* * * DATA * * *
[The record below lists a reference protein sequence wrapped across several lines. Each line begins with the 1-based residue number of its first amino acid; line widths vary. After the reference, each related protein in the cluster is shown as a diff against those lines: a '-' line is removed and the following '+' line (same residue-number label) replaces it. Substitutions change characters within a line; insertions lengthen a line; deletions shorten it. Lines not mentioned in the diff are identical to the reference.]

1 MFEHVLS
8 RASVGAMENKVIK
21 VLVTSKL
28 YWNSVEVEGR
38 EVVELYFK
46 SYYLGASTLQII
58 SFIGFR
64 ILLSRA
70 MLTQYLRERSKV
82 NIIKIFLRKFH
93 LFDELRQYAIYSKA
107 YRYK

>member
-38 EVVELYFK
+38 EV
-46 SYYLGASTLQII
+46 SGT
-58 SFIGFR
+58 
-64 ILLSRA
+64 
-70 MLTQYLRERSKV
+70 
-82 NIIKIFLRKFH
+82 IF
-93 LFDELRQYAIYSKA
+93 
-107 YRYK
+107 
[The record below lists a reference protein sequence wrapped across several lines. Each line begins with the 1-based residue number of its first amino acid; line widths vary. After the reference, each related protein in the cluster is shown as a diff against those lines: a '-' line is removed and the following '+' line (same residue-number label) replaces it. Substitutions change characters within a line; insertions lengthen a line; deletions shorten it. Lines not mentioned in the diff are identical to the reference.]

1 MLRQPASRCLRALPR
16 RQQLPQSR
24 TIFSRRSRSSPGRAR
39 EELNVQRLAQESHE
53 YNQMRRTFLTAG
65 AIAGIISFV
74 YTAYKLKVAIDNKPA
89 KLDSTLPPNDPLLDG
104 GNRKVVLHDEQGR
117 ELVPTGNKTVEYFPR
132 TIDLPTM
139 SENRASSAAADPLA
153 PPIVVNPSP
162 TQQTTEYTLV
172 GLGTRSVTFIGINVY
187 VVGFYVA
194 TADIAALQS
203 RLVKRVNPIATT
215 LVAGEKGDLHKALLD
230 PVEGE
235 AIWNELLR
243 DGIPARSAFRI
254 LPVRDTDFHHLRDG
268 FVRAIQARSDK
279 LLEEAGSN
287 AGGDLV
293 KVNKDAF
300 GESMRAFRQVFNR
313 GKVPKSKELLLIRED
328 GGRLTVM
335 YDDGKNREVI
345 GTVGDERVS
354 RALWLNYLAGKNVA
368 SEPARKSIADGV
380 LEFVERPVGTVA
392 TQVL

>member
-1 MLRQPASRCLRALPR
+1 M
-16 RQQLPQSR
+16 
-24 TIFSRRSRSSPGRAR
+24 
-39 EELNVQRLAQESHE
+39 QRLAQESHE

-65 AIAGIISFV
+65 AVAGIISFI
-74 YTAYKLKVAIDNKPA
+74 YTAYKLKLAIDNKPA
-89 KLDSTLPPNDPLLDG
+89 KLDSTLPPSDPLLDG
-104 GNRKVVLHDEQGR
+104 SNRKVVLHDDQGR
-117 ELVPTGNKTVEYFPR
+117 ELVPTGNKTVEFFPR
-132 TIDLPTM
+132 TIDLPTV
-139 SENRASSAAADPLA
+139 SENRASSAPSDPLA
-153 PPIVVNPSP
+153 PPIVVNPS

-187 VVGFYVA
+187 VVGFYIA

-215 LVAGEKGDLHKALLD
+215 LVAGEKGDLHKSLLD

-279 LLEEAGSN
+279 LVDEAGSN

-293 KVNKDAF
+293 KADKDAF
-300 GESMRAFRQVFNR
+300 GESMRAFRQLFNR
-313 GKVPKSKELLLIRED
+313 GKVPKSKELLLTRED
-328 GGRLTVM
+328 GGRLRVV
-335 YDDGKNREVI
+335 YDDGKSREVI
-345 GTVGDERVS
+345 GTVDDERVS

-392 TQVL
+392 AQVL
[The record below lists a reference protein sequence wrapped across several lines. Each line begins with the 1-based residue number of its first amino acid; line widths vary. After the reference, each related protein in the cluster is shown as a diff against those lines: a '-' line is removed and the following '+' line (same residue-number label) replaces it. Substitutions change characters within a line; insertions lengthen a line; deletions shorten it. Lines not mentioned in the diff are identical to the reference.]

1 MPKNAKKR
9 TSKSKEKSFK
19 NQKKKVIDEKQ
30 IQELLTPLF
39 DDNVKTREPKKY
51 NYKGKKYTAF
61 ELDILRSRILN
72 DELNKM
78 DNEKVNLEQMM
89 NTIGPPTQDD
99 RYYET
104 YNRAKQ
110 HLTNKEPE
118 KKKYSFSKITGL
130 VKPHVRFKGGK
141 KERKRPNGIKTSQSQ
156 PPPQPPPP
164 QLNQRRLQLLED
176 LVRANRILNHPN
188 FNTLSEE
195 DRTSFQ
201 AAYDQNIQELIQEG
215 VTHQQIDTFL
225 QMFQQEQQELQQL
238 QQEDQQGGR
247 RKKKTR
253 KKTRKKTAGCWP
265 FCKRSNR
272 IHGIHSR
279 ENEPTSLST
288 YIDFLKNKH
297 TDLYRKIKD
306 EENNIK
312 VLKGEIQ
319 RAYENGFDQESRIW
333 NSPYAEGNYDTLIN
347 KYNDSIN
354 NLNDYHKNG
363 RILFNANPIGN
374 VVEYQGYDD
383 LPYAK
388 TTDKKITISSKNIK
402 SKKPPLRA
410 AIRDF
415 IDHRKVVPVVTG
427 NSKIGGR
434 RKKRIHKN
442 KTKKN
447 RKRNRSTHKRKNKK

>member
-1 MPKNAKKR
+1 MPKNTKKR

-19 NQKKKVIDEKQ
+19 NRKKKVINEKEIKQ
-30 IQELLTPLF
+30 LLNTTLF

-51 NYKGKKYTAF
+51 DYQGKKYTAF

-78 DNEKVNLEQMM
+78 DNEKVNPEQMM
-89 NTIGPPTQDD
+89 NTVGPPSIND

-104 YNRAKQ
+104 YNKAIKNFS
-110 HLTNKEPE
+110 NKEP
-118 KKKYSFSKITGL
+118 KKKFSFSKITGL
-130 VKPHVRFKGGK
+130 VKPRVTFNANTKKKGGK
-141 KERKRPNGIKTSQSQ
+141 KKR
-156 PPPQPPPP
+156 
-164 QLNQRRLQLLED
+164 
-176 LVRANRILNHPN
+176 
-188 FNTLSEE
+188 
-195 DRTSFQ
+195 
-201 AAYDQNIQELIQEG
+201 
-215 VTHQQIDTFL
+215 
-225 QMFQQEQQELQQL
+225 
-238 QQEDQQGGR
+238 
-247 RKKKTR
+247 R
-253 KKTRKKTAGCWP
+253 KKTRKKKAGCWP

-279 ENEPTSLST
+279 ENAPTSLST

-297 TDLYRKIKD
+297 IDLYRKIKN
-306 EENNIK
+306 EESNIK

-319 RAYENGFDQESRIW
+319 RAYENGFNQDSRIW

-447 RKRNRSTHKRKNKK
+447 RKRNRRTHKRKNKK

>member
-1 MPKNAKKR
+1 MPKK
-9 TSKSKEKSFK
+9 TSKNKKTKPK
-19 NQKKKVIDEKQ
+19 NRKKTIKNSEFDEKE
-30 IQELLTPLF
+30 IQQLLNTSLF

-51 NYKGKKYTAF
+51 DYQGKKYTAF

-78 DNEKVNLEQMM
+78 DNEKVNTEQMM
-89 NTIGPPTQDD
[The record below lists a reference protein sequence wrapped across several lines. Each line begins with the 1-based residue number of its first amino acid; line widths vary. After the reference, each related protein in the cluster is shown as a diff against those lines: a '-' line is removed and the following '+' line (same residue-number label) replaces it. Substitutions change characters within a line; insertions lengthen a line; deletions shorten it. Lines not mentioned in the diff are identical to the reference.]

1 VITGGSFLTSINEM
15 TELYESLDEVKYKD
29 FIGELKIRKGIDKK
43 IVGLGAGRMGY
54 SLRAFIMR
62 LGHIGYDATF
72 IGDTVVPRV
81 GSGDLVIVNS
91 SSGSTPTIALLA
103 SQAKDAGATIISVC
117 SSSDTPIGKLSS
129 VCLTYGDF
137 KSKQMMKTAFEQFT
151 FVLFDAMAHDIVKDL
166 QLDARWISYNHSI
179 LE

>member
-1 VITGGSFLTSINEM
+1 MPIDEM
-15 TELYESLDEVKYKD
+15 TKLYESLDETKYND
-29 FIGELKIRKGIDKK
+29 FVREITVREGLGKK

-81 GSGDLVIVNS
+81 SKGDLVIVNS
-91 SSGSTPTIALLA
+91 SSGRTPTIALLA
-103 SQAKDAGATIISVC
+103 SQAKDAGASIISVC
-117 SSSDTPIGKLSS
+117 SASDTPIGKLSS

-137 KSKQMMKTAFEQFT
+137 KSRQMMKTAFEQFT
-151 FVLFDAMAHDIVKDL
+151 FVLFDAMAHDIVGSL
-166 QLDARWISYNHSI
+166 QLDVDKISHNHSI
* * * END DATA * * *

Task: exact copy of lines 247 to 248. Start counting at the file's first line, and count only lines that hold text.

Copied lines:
166 QLDARWISYNHSI
179 LE